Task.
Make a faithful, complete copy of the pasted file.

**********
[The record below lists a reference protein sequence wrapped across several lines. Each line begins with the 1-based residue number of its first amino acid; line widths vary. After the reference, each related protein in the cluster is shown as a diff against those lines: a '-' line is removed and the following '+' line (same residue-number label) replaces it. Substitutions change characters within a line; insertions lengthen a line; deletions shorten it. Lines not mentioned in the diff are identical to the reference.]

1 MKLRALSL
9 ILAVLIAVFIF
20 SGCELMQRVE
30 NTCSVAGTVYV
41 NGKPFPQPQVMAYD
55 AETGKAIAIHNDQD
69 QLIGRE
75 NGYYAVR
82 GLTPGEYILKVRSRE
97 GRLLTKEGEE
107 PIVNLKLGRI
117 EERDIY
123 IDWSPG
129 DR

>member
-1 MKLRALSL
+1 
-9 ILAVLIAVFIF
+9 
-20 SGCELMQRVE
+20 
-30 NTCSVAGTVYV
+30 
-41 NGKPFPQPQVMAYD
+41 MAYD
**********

[The record below lists a reference protein sequence wrapped across several lines. Each line begins with the 1-based residue number of its first amino acid; line widths vary. After the reference, each related protein in the cluster is shown as a diff against those lines: a '-' line is removed and the following '+' line (same residue-number label) replaces it. Substitutions change characters within a line; insertions lengthen a line; deletions shorten it. Lines not mentioned in the diff are identical to the reference.]

1 MKLRALSL
9 ILAVLIAVFIF
20 SGCELMQRVE
30 NTCSVAGTVYV
41 NGKPFPQPQVMAYD
55 AETGKAIAIHNDQD
69 QLIGRE
75 NGYYAVR
82 GLTPGEYILKVRSRE
97 GRLLTKEGEE
107 PIVNLKLGRI
117 EERDIY
123 IDWSPG
129 DR

>member
-1 MKLRALSL
+1 
-9 ILAVLIAVFIF
+9 
-20 SGCELMQRVE
+20 
-30 NTCSVAGTVYV
+30 
-41 NGKPFPQPQVMAYD
+41 MAYD